Helium is vital to scientific advancement.

Helium is colourless, odorless, non-combustible, tasteless, inert, and has the lowest boiling point of all elements on the periodic table. Due to these unique properties, helium is useful in many applications that are critical to science, healthcare, technology, and advanced research. 

Several major countries, including Canada, have deemed helium a critical mineral required for sustainable economic success because the element has no natural or manufactured substitute and is required in many important applications.

Once helium is utilized in its respective application, the element escapes into the atmosphere where it can then only be found in very low concentrations, becoming prohibitively expensive to recapture for future commercial use. With a permanent reduction in the global supply of helium as well as continued growth in demand, helium is expected to remain valuable now and into the future. 

Technology Manufacturing

Helium’s unique properties are utilized by facilitating heat transfer in high tech manufacturing. Semiconductors, which are an essential component of electronic devices, are projected to reach a market size of over US$600 billion in 2022 with continued forecasted growth (Semiconductor Industry Association) and require helium to create a protective atmosphere during production.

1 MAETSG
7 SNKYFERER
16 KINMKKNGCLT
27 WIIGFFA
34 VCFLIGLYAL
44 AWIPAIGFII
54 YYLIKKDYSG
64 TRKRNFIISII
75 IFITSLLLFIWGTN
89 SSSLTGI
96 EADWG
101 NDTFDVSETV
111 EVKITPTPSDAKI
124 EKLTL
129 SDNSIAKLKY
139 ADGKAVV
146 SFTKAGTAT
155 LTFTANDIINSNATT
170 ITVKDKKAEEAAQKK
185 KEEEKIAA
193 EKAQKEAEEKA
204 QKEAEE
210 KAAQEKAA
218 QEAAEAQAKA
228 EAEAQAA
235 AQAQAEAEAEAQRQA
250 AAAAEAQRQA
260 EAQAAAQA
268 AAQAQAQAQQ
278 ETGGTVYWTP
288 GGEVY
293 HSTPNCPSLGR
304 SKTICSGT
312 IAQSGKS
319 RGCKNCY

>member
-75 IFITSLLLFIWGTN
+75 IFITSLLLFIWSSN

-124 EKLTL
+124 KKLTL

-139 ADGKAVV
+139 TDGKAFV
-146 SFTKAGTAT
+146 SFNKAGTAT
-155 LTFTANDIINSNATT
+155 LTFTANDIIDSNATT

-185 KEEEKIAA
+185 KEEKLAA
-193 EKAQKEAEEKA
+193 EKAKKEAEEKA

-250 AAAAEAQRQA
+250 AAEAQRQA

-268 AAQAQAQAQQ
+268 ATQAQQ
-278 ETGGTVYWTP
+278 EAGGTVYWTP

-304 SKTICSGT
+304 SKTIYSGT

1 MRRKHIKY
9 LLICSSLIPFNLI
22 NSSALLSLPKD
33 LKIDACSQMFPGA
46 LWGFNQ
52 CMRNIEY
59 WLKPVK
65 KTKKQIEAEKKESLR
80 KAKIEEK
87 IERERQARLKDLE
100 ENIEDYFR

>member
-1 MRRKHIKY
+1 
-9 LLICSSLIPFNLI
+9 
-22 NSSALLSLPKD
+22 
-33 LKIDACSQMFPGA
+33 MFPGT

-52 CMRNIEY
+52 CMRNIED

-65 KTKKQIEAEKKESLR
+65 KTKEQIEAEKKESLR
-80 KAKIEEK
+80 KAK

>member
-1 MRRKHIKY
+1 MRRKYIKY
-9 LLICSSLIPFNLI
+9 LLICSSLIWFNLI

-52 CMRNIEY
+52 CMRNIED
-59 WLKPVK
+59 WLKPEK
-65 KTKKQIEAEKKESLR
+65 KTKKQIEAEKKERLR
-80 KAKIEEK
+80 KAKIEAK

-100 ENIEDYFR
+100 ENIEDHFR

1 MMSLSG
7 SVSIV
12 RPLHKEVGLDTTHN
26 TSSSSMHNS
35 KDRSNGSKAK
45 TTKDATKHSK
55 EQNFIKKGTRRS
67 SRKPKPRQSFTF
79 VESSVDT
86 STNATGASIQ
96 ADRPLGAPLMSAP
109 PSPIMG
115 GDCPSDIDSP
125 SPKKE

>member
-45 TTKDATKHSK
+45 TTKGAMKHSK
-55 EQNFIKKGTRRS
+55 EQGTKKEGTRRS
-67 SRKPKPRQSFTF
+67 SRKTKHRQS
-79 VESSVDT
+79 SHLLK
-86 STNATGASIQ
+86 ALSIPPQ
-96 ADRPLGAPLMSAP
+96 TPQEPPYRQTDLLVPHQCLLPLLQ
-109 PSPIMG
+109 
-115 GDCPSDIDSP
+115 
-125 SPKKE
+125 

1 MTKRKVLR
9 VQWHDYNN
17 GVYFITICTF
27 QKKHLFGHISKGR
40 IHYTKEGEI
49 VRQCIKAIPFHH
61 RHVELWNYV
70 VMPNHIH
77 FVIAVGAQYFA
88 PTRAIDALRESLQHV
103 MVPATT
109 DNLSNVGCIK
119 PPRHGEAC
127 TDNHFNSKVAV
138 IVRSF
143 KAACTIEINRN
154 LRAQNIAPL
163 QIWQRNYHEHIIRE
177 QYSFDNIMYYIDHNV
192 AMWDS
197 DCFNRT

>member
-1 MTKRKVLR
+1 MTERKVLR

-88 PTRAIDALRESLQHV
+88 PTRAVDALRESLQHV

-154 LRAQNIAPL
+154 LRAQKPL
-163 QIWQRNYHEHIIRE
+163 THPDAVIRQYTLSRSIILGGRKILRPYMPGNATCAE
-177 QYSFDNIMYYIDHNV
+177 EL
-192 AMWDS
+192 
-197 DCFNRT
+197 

Since helium is inert and has the lowest boiling point of any element, it lends itself to several cryogenic applications. In healthcare, helium is most commonly used as a coolant for superconducting magnets in magnetic resonance imaging (MRI) machines and nuclear magnetic resonance (NMR) spectrometers. 

Helium has historically been produced as a by-product of large-scale natural gas production plants, where helium can be found in trace quantities. Canadian helium production presents a unique opportunity to create an environmentally-conscious supply of helium for the future.

In recent years, the fundamental supply and demand imbalance in the global market has rendered the process of conducting drilling activities with the primary intent of sourcing helium economic. This pure-play process of drilling for helium, specifically in Canada, has the benefit of being far less damaging to the environment as the helium is typically found amongst large concentrations of harmless gases such as nitrogen. All of these factors have unearthed a unique opportunity for Canada, which is estimated to have some of the world’s largest undeveloped helium reserves in the world.

Space Exploration

Helium is used by the space exploration industry for pressure purging operations where the element is added to rocket fuel tanks to preserve pressure as fuel is burned. Helium in space exploration has become an increasingly important use case as private space exploration continues to expand.

Scientific Research

Helium is used for several scientific research related applications. Similar to its medical application, helium is useful for cooling superconducting magnets used in particle accelerators such as The Large Hadron Collider owned by CERN. Helium is also used in quantum computing, gas chromatography, and in helium-ion microscopes.

A Growing Need for Helium

End uses of helium are expected to substantially outpace global GDP growth.

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